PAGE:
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Hinkley Point protest: Blockade at nuclear power station

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posted on Oct, 3 2011 @ 10:37 AM
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Its time that crappy nuclear reactors of West be shut down else you might have another Fukushima




posted on Oct, 3 2011 @ 11:51 AM
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Well some more on this


Anti-nuclear protesters have declared the mass blockade at Hinkley Point today as a victory over EDF Energy. The nine-hour blockade in Somerset attracted supporters from all over the UK. Several came from as far afield as Ireland, Germany and Belgium.

Angie Zelter, who hit the headlines in 1996 when she and other activists attacked a Hawk jet destined to suppress protests in East Timor (and was subsequently cleared of criminal damage by a jury), blasted EDF’s claims that Hinkley Point is sustainable.

She added: ‘Over its lifetime, Hinkley will consume more energy than it produces - if you take into account the energy used to extract uranium and the power needed to store radioactive waste for hundreds of years. It doesn’t add up.’

Zelter said the risk of flooding is an increasing worry. ‘Locals are well aware of the constant danger of flooding around Hinkley,’ she continued. ‘We have information from workers there that several years ago, floodwater breached the plant’s retaining walls.’
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So the containing walls are not safe from normal severn tidal surges flows, a Tsunami or massive storn surge would surely swamp it and risk meltdown.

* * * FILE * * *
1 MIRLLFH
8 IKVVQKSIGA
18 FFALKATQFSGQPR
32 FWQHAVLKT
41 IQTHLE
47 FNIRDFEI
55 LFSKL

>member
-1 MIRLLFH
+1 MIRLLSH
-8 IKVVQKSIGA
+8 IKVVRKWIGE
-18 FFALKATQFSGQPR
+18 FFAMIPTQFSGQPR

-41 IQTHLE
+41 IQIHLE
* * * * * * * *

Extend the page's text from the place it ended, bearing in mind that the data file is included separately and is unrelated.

Kind Regards,

Elf



posted on Oct, 3 2011 @ 12:32 PM
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reply to post by MischeviousElf
 


Angie Zelter is a professional activist. I don’t think she is an expert on flooding nor do I think she has an impartial point of view. She’s a “if it’s nuclear it’s bad” type person. The Somerset Levels are a low lying area, so to say there is a flood risk in the area is stating the bleeding obvious. In fact, in the lower lying parts of the Levels there is regular flooding.

Anyway, read all about the flood risk.

hinkleypoint.edfenergyconsultation.info...

Regards



posted on Oct, 3 2011 @ 12:36 PM
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reply to post by MischeviousElf
 


Thats incorrect.

Relative Subsidies to Energy Sources

Subsidies per produced energy unit (TWh):
Nuclear energy: 1,7
Renewable energy: 5,0
Biofuels: 5,1
Fossil fuels: 0,8

We do not have any better energy source than modern nuclear. Unless you want to use fossil fuels.

Also, how come that France, which produces 80% of its electricity from nuclear, has one of the lowest electricity prices in Europe? If what you say was true, it should be one of the highest.
rwecom.online-report.eu...



posted on Oct, 3 2011 @ 02:22 PM
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Originally posted by Maslo
reply to post by MischeviousElf
Thats incorrect.

Relative Subsidies to Energy Sources
Subsidies per produced energy unit (TWh):


reply to post by Maslo
 


Ahem

Oh I am awfully sorry are you stating that the MULTIDISCIPLINARY Updated Study held at one of the premier if not Premier university and gathering of experts in this field worldwide were wrong in their study?

Do you question their figures?

Sources to debunk please.

You do know the US government also used the report as it was so widely accepted as being the most detailed, accurate independent and in depth studies of nuclear power, its costs both financially and also in terms or risk ever conducted?

Yeah right ok whatever you say I suppose.



The 2003 MIT study on The Future of Nuclear Power, supported by the Alfred P.